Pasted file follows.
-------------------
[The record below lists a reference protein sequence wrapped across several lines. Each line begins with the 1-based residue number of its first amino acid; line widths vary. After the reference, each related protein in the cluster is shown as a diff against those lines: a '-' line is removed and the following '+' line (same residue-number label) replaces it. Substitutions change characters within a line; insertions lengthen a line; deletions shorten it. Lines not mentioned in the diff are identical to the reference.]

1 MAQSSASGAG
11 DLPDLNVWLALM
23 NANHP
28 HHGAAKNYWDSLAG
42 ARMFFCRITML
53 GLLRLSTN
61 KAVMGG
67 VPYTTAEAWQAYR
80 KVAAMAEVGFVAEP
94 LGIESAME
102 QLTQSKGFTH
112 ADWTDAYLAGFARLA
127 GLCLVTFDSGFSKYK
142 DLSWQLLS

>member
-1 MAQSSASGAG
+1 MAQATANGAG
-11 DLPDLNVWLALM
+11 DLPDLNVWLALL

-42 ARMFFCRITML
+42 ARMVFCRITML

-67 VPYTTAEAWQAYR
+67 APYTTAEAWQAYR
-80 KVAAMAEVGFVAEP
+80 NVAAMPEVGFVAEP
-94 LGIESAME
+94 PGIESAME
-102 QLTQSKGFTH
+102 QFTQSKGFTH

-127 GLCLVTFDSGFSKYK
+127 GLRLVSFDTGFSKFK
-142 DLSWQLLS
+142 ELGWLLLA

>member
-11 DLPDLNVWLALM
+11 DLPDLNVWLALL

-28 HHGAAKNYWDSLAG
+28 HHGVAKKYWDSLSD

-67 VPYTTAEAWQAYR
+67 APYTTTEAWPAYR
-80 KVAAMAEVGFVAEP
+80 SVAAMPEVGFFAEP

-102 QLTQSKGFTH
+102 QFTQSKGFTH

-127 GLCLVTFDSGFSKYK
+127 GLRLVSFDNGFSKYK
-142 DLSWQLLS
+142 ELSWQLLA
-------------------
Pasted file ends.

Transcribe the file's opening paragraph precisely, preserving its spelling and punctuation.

[The record below lists a reference protein sequence wrapped across several lines. Each line begins with the 1-based residue number of its first amino acid; line widths vary. After the reference, each related protein in the cluster is shown as a diff against those lines: a '-' line is removed and the following '+' line (same residue-number label) replaces it. Substitutions change characters within a line; insertions lengthen a line; deletions shorten it. Lines not mentioned in the diff are identical to the reference.]